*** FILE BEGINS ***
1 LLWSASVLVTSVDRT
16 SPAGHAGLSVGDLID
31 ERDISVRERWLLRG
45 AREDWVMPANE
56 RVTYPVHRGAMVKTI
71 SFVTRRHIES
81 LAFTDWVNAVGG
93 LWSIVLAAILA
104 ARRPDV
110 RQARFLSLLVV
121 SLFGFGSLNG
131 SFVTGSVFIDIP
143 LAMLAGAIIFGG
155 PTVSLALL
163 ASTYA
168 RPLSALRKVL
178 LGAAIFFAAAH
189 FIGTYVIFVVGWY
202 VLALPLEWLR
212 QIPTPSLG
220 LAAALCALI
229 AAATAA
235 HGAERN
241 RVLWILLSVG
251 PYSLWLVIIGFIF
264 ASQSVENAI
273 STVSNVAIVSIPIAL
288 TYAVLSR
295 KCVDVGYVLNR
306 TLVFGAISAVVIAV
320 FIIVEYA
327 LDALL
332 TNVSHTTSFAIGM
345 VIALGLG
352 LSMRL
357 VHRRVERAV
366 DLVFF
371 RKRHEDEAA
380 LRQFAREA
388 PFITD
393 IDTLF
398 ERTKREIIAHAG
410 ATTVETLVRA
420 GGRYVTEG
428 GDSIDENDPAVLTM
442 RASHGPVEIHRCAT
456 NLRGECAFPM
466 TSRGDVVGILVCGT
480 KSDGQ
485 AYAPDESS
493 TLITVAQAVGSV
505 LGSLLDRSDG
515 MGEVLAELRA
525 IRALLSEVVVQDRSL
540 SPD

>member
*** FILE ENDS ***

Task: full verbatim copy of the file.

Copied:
1 LLWSASVLVTSVDRT
16 SPAGHAGLSVGDLID
31 ERDISVRERWLLRG
45 AREDWVMPANE
56 RVTYPVHRGAMVKTI
71 SFVTRRHIES
81 LAFTDWVNAVGG
93 LWSIVLAAILA
104 ARRPDV
110 RQARFLSLLVV
121 SLFGFGSLNG
131 SFVTGSVFIDIP
143 LAMLAGAIIFGG
155 PTVSLALL
163 ASTYA
168 RPLSALRKVL
178 LGAAIFFAAAH
189 FIGTYVIFVVGWY
202 VLALPLEWLR
212 QIPTPSLG
220 LAAALCALI
229 AAATAA
235 HGAERN
241 RVLWILLSVG
251 PYSLWLVIIGFIF
264 ASQSVENAI
273 STVSNVAIVSIPIAL
288 TYAVLSR
295 KCVDVGYVLNR
306 TLVFGAISAVVIAV
320 FIIVEYA
327 LDALL
332 TNVSHTTSFAIGM
345 VIALGLG
352 LSMRL
357 VHRRVERAV
366 DLVFF
371 RKRHEDEAA
380 LRQFAREA
388 PFITD
393 IDTLF
398 ERTKREIIAHAG
410 ATTVETLVRA
420 GGRYVTEG
428 GDSIDENDPAVLTM
442 RASHGPVEIHRCAT
456 NLRGECAFPM
466 TSRGDVVGILVCGT
480 KSDGQ
485 AYAPDESS
493 TLITVAQAVGSV
505 LGSLLDRSDG
515 MGEVLAELRA
525 IRALLSEVVVQDRSL
540 SPD

>member